Derby's history goes back almost 2,000 years, despite a refoundation on a revised site in the tenth century. It is a county town but in the seventeenth and eighteenth centuries it was home to a number scientific and entrepreneurial innovators. Their efforts led to a radical transformation of the borough in the Regency period, which was followed by the introduction of heavy industry: iron founding, railways and textiles.
In the twentieth century, some of the older industries went into eclipse and were succeeded by new, high-tech ones. Derby became the focus of a new diocese in 1927, was elevated to city-status in 1977 and entered the present century much expanded and with a lot to look forward to. Yet Derby retains much of its historic core and is full of neglected corners, lost elements and little-known aspects, some of which were once crucial components of its long history, such as missing medieval churches, impressive ancient houses, unexpected survivals and partly unrealised 1930s' urban renewals. If you think you know your Derby - think again!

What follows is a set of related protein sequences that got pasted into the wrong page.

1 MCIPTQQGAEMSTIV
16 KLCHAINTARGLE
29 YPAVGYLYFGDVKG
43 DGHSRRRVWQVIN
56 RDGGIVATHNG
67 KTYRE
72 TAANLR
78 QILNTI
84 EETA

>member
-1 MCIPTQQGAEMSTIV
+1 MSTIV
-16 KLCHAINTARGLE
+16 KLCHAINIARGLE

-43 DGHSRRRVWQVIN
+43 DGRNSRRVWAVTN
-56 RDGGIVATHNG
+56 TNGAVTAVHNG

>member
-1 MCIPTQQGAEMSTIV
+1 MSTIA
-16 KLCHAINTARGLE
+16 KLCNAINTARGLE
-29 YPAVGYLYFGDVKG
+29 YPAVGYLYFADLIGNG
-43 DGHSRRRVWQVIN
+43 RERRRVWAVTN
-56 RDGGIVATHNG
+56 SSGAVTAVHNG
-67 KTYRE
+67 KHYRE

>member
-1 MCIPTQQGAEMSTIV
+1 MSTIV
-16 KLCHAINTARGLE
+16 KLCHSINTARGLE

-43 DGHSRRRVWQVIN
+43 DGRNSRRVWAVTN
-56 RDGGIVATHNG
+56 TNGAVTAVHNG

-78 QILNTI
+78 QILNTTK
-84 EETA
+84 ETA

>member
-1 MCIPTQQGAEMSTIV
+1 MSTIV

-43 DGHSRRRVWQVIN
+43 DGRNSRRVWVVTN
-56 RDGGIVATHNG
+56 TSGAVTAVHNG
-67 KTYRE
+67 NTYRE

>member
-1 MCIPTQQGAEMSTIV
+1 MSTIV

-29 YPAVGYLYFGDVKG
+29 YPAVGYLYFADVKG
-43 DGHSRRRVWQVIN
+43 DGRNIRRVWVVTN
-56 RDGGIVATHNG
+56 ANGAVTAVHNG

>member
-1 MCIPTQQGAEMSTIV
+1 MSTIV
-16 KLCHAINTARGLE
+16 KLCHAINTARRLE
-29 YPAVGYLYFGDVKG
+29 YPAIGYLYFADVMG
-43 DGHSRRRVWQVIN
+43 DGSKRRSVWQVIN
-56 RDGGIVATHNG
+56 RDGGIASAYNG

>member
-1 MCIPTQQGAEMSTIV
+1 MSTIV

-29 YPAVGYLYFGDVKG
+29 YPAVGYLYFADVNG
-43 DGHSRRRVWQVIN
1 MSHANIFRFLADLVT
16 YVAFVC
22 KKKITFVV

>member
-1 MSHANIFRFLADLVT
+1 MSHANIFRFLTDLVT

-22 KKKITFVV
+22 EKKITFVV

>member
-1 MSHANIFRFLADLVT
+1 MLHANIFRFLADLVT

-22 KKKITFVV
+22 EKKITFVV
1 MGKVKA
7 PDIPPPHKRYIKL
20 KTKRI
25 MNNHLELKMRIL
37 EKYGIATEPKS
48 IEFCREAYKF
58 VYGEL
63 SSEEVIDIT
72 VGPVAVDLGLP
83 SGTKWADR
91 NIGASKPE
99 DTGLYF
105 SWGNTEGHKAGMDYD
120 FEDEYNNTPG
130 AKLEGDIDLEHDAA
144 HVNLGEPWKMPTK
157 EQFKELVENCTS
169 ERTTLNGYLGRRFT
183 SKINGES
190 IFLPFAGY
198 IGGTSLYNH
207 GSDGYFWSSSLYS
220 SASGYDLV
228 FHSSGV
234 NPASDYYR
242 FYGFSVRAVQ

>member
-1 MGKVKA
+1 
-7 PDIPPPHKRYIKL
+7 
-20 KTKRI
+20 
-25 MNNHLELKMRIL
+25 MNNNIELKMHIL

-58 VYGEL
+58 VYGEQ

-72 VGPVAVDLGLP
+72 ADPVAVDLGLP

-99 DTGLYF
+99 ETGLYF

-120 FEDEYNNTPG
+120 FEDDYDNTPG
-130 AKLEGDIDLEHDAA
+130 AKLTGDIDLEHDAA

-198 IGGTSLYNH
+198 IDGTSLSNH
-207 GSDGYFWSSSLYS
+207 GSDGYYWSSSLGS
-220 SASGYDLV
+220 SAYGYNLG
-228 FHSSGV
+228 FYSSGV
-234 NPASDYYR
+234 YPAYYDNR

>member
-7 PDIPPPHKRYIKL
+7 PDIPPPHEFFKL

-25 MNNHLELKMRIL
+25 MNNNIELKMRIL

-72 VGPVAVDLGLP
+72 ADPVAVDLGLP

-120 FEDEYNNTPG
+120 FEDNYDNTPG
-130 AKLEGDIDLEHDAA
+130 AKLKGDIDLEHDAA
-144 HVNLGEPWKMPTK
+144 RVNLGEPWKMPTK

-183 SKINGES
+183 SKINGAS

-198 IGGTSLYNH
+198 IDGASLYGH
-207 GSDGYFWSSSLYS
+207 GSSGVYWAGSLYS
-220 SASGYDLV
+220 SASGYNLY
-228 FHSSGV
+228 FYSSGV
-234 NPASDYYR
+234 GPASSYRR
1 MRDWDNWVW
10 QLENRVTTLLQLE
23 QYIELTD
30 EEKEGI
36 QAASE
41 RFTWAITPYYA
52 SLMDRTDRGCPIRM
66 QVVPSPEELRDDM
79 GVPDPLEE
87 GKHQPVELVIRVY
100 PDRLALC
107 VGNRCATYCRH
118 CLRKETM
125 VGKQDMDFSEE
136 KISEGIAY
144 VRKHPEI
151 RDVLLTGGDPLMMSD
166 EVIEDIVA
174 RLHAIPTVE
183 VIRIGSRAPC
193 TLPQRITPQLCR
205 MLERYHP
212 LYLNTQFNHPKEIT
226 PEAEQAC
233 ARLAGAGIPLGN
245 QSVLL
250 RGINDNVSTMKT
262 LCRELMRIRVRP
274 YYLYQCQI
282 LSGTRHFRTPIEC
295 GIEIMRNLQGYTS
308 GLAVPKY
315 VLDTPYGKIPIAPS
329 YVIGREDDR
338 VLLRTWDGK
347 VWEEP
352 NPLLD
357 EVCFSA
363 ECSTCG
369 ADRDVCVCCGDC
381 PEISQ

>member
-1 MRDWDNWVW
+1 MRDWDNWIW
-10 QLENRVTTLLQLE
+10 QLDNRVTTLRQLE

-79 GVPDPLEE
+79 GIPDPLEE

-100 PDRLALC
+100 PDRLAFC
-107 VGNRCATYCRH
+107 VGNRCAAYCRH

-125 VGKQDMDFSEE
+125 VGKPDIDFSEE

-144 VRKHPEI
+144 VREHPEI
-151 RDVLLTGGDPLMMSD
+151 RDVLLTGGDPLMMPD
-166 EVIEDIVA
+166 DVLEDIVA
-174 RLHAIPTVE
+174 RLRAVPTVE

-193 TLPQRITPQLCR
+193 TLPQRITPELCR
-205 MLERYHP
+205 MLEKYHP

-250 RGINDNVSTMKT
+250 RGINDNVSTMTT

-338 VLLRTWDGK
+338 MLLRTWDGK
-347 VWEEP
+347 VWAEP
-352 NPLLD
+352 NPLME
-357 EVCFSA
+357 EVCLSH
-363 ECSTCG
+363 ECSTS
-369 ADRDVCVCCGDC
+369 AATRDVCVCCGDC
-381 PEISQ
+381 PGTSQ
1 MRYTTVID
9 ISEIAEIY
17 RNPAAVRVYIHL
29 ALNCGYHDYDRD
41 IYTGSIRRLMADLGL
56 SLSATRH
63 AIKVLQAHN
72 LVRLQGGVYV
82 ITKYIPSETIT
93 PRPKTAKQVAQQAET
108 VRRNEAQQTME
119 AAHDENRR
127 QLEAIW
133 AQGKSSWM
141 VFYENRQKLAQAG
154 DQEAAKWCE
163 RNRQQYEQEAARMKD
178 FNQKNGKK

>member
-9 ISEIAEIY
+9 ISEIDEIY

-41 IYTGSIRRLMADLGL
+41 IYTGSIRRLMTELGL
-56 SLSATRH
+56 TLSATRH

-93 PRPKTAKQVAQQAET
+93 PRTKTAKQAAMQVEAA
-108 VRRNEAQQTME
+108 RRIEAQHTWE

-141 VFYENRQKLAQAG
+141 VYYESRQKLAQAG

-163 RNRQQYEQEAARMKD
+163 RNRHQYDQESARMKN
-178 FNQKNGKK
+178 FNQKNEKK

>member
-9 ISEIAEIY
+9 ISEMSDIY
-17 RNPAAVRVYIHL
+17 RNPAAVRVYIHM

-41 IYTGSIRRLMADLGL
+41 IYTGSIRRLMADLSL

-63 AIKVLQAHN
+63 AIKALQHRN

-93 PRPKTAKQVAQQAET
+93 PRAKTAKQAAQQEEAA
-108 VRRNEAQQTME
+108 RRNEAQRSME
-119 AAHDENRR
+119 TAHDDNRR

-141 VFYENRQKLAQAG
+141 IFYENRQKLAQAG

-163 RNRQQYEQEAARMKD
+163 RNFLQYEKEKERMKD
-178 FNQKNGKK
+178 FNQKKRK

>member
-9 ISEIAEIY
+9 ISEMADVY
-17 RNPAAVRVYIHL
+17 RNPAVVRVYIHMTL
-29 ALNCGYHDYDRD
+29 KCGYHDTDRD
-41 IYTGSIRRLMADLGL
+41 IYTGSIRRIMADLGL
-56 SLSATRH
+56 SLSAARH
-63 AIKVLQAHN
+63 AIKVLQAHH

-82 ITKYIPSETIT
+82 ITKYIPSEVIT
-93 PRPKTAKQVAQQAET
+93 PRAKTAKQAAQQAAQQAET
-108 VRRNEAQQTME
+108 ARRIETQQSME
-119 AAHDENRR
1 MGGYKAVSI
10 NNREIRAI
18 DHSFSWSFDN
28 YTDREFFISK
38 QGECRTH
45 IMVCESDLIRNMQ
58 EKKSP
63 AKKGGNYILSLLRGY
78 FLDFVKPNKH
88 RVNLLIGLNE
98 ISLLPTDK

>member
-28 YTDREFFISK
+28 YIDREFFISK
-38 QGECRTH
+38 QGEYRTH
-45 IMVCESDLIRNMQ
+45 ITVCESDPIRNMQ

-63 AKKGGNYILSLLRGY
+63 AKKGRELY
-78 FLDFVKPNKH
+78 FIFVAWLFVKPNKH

Maxwell Craven has written extensively on architecture and antiques for the Georgian Group Journal, Country Life, and various local magazines. He is author of A Derbyshire Armory (1991), Richard Keene, Pioneer Victorian Photographer (1993) and Derby, an Illustrated History (2nd edn. 2007). He is a former chairman of Derby Conservation Area Advisory Committee, a member of Derby Cathedral FAC, a Trustee of Derby Bridge Chapel and the Derby Museums Trust. He was awarded an honorary DLitt.by the University of Derby; he was made MBE and elected FSA in 1999.